Eight A's pitchers sweat out 6-4 win

July 08, 1994|By Peter Schmuck | Peter Schmuck,Sun Staff Writer

The Orioles couldn't take the heat last night. They ran into the hottest team in baseball on one of the hottest nights of the year, so there was nothing to do but cool off.

Reliever Mark Eichhorn, who took the mound with a string of 20 2/3 scoreless innings, gave up three runs in the sixth inning and the streaking Oakland Athletics went on to score a 6-4 victory before a sellout crowd of 47,722 at Camden Yards.

Stan Javier delivered a game-tying double and Geronimo Berroa provided the margin of victory with a two-run single as the A's continued their impressive midseason recovery with their fifth straight victory and 19th in the past 22 games.

It came at the expense of Eichhorn, who lost for the first time since the Texas Rangers roughed him up on April 8 -- in the third game of the season. It also cost Ben McDonald, who labored through five innings in the muggy heat and left with a one-run lead. And it cost the Orioles a game in the standings, because the first-place New York Yankees pulled out of a weeklong slump push their division lead back to 1 1/2 games with a victory over the California Angels.

How do the A's do it? They did it last night with a parade of pitchers that began with starter Todd Van Poppel and didn't end until manager Tony La Russa had set a club record by making stopper Dennis Eckersley the eighth Oakland pitcher to take the mound in a nine-inning game.

Van Poppel got the victory to improve to 5-7 and Eckersley recorded his 14th save of the season.

"There are only four games to go to the break," La Russa said. "We were going to come in here and shoot the works. We weren't going to walk into the clubhouse tonight without taking our best shot."

Who's to argue with his hands-on approach? La Russa has managed the A's right back into the American League West race after a horrendous start that appeared to end all hope of a respectable season.

"I don't think it's odd," Orioles manager Johnny Oates said. "That guy has managed in three World Series. That's three more than I've managed in."

How strange it might have seemed just a few weeks ago to consider a series between the Orioles and the A's to be a possible playoff preview, but that's exactly what this four-game series could be.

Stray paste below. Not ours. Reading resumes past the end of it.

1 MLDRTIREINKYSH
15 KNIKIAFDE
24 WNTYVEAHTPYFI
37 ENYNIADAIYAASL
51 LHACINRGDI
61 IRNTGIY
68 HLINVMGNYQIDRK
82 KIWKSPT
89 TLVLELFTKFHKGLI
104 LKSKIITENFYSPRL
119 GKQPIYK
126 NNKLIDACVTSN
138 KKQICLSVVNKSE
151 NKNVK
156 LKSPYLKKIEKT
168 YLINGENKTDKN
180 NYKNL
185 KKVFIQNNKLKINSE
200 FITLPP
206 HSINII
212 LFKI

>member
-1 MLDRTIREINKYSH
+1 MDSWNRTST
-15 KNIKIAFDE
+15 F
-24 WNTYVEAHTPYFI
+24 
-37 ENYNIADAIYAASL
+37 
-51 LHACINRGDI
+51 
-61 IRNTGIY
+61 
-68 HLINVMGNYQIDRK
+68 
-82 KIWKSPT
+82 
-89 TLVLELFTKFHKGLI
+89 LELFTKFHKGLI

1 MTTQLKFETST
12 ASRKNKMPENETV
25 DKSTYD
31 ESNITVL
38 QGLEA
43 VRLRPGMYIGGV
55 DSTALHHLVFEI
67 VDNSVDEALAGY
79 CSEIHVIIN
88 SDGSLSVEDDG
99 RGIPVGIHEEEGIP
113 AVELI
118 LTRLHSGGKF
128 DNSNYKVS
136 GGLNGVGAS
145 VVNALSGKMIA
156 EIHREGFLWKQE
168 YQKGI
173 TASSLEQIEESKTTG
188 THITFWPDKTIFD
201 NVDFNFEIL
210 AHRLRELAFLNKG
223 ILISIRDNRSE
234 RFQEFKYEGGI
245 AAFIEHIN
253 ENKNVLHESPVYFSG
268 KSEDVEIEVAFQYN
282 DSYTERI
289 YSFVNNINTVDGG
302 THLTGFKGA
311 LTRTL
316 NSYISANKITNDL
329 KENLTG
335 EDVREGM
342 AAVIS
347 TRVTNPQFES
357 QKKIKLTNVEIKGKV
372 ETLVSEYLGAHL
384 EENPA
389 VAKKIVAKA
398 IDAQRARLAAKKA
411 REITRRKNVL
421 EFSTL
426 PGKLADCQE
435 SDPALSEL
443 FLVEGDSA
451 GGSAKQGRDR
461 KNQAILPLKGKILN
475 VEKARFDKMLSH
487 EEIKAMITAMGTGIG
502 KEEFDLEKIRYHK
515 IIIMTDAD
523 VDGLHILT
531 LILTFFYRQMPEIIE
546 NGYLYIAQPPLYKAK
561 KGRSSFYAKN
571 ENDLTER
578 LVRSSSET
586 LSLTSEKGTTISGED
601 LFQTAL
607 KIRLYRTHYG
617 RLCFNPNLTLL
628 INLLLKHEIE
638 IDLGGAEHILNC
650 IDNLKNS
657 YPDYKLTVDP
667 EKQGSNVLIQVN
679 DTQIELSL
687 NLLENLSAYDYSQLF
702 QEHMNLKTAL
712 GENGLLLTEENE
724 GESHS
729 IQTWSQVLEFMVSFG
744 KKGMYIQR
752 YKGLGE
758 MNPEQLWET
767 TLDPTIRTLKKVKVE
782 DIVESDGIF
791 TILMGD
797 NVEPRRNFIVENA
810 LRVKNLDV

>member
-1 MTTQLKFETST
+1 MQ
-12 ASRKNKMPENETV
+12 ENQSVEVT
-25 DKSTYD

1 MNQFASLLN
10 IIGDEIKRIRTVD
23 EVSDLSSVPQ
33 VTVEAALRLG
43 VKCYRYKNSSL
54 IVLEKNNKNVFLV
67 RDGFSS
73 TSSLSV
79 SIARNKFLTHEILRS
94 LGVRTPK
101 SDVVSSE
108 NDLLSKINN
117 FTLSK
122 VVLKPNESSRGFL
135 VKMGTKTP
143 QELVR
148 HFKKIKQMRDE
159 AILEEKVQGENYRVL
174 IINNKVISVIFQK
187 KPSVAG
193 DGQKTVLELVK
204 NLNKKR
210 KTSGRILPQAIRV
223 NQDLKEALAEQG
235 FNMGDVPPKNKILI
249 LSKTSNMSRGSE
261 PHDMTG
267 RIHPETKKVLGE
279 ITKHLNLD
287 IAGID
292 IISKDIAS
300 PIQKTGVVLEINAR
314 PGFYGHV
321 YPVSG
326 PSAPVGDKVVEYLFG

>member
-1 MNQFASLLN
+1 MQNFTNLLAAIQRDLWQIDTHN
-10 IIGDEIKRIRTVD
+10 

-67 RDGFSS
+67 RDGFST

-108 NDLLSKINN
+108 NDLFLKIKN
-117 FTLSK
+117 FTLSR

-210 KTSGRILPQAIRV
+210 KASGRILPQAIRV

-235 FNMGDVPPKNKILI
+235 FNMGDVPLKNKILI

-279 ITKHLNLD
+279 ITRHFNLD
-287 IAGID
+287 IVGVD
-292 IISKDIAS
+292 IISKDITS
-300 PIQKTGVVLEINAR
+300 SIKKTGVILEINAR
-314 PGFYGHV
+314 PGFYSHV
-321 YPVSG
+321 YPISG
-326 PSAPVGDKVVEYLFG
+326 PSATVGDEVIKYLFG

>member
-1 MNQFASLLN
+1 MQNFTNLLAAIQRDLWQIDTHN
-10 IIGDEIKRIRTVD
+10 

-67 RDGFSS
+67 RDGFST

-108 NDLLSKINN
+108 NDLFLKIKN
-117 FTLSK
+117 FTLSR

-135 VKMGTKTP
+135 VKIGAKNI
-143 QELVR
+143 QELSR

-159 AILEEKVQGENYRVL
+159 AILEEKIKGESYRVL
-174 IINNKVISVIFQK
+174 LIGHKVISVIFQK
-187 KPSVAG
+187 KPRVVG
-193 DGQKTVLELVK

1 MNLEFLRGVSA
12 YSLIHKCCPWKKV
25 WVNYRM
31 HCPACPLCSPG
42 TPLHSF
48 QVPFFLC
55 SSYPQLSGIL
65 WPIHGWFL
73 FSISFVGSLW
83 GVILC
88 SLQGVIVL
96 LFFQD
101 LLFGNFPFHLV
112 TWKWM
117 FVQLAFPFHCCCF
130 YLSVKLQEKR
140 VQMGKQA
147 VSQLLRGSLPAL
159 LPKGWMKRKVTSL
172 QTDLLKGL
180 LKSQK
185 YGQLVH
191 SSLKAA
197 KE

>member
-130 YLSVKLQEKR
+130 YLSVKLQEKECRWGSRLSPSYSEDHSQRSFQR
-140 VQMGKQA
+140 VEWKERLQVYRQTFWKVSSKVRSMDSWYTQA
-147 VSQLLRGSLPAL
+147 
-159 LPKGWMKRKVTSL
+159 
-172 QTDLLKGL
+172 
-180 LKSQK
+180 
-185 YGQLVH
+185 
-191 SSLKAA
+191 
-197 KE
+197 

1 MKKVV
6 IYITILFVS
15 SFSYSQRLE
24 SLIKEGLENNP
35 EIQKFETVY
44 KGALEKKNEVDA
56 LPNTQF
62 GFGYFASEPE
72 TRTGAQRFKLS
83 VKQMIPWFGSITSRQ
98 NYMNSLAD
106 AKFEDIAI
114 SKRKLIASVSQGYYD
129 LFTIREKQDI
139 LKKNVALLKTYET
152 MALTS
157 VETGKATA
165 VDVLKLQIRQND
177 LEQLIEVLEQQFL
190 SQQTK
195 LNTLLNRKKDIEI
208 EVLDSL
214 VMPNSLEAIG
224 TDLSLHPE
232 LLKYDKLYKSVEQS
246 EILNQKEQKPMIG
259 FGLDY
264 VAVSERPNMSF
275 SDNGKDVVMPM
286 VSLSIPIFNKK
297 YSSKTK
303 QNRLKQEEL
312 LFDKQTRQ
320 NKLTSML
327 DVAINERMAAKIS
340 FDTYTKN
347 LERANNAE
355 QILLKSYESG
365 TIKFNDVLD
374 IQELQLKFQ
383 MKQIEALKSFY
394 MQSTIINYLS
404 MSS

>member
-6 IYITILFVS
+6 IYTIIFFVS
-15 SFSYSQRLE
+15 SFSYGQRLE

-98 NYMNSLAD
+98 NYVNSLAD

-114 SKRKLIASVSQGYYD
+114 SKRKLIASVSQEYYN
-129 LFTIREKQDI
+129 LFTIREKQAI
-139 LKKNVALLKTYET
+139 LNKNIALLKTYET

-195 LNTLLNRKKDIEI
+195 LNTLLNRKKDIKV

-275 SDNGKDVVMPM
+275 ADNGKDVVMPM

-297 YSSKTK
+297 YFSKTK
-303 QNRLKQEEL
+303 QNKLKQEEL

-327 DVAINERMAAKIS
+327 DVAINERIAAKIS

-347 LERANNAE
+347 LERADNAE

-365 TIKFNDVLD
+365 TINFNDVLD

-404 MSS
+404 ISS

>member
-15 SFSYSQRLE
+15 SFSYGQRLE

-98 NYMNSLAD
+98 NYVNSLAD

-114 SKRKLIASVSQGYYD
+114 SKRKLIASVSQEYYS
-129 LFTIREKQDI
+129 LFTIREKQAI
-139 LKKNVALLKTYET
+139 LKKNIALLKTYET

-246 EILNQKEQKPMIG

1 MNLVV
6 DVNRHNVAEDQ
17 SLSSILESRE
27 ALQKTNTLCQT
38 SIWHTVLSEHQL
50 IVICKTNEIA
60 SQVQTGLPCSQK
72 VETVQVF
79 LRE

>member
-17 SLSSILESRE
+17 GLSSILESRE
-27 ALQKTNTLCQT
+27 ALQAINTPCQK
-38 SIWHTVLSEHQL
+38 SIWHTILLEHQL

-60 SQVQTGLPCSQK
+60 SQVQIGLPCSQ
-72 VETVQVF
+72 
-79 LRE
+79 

The A's, who owned the worst record in the major leagues when they fell to a season-low 19-43 on June 13, arrived at Camden Yards on a tremendous -- some might even say miraculous -- roll. They had won 12 of 13 games to climb back into contention in the mild, mild West and gave the Orioles a boost earlier this week with a three-game sweep of the Yankees.

"For a while, some of us were worrying about losing 120 or 130 games," La Russa said. "We couldn't win a game. Right now, my dominant feeling is, don't get too fired up. We're still an under-.500 club. If we can get over .500, I think we could be dangerous."

His club looked dangerous in the second inning, but it wasn't quite what La Russa had in mind. The Orioles scored a run on a walk and two singles off Van Poppel, and got a second run when Ruben Sierra's throw from right field caromed off a sliding Mark McLemore at third and rolled just far enough to allow him to score.

It might have been worse for the A's, but for a more beneficial bounce earlier in the inning. Van Poppel walked Harold Baines to open the inning and gave up a hard shot that glanced off first baseman Troy Neel. Fortunately for the A's, however, it bounced right to second baseman Brent Gates, who still had plenty of time to force Baines at second. When you're hot, you're hot.

If the A's looked less than resourceful in the second inning, they proved to be very resilient, cutting the Orioles' lead in half with a run in the third and taking the lead with two more in the fourth.

Scott Brosius led off the third with a double and scored on a pair of groundouts to short.

The A's took advantage of an outfield error and three singles to take the lead an inning later, scoring the tying run on a fielder's choice and moving ahead on a hit by No. 9 hitter Mike Bordick.

The fourth inning was one swing away from becoming a complete disaster for McDonald. He walked Rickey Henderson to load the bases with two outs before getting out of trouble when Javier bounced into a force play at second.

The Orioles temporarily regained the lead with two runs in the fifth, but Eichhorn ran head-first into the law of averages in his bid for an eighth straight scoreless appearance.

"It had to end sooner or later," McDonald said. "It was just unfortunate that it happened on a night like this. I thought I might squeak one out there."

McDonald (10-6) gave up three runs (one earned) on seven hits and needed 115 pitches to get through five innings of work. Not exactly the preferred level of efficiency on a night when the temperature was 97 degrees at game time.

"It was like a steam room out there," McDonald said. "I've pitched in some hot places, but this was right up there. I lost 11 pounds in five innings, so you know it's a tough night."

McDonald remains something of a mystery. He opened the season with a club-record seven straight victories, but now has just three victories in his last 11 starts.

He came back from a couple of poor performances to pitch a complete-game four-hitter his last time out, but even that did not change his luck.

California Angels left-hander Mark Langston pitched a three-hit shutout in a 1-0 win, keeping McDonald winless since June 17.

Van Poppel has had even more trouble putting together a consistent performance. He has shown flashes of brilliance -- such as the eight-inning, three-hit performance he fashioned in his only other start against the Orioles this year -- but has a 6.62 ERA.

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